A wide range of other literatures deal with transformation, and O’Brien mentions a number of them. She emphasizes that transdisciplinary approaches may be better able to deal with the variety of views within these literatures. Some of them are critical realism, integral theory, transformative learning, organizational behavior, and futures studies. O’Brien posits that a transdisciplinary understanding of such fields may be necessary to respond to proposals to geo-engineer the planet.

In moving toward a better understanding of dealing with change, transforming our ways of thinking may be one of the largest needs, O’Brien says. Working together to identify our own blind spots must be part of this, as we become more self-reflective and critically aware.

Transformation in Geography

In 2011, the author notes, most geography research focused on “adapting to changes that are under way or expected,” rather than on transformational change. Little dealt with the move to, “consciously create alternatives.”


Building Civic Solutions to Climate Change and Inequality

Today’s article for the Oslo Summer School course on Climate Adaptation and Transformation is succinct but specific. (I am summarizing the articles I read for the course starting here). The article is a collaboration between “acadavists” (academic activists) on four projects in the UK that are working to create radical civic transitions.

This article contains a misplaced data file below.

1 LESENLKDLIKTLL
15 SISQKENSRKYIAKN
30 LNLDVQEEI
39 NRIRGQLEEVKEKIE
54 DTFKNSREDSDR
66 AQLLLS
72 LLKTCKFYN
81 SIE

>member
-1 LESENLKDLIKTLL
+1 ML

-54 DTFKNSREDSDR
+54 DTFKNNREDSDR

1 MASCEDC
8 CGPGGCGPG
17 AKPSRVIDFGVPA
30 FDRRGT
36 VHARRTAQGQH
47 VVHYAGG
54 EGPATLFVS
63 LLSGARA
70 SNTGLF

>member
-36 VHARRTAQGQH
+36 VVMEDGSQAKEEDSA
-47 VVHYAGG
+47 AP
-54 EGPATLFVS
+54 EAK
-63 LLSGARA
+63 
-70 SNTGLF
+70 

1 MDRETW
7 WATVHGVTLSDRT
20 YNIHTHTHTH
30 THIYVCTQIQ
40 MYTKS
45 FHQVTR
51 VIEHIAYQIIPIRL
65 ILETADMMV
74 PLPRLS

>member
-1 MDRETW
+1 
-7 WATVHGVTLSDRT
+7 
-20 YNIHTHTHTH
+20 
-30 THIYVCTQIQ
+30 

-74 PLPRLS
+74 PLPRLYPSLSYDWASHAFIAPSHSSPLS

Key Ideas

The article is largely a summary of the work of each group, but one key idea stands out. Building on the concept of “first cut” and “second cut” civics elaborated in Philo et al. in the same issue of ACME, the authors outline the ways in which each of four initiatives straddle the line between first cut and second cut civics.

Briefly, first cut civics is the civics of established or establishment community interaction. This civics does “empower . . . people to feel connected to or associated with something ‘larger’ than themselves”, but tends to be associated most with traditional local, regional, or national institutions. The second cut is that which is more radical, that which is a a counter to conservative, establishment civics, but builds on the same ideas of community and empowerment.

The case studies

Four organizations are summarized and lightly analyzed for their relationship to first and second cut civics. They are the Network of Wellbeing (NOW), the Transition Research Network, the Ecological Land Co-operative, and Transition Homes.

NOW is a charitable organization and focuses on basic needs like, “community, clothing, food, and access to services.” It conducts participatory wellbeing training and develops a network of wellbeing ambassadors as well as online resources. The authors say that NOW bridges establishment and radical civics by bridging gaps between institutional service providers and academics on one hand, and charities and grassroots groups on the other.

The Transition Research Network is a collaboration between “acadavists” who seek to “widen community-led and community-based research.” The network bridges the two forms of civics in that it has strong ties to academic research groups and centers (first cut), but also to more activist forms of academic research (second cut).

The Ecological Land Co-operative aims to support the creative of “low impact developments,” (LIDs) including through supporting the planning permission process that is often difficult and expensive to navigate with alternative forms of construction. They buy land that was or is at risk of being “intensively managed” and offer inexpensively to those who will manage the land “ecologically.” They cross first and second cut civics as they work with local planning boards.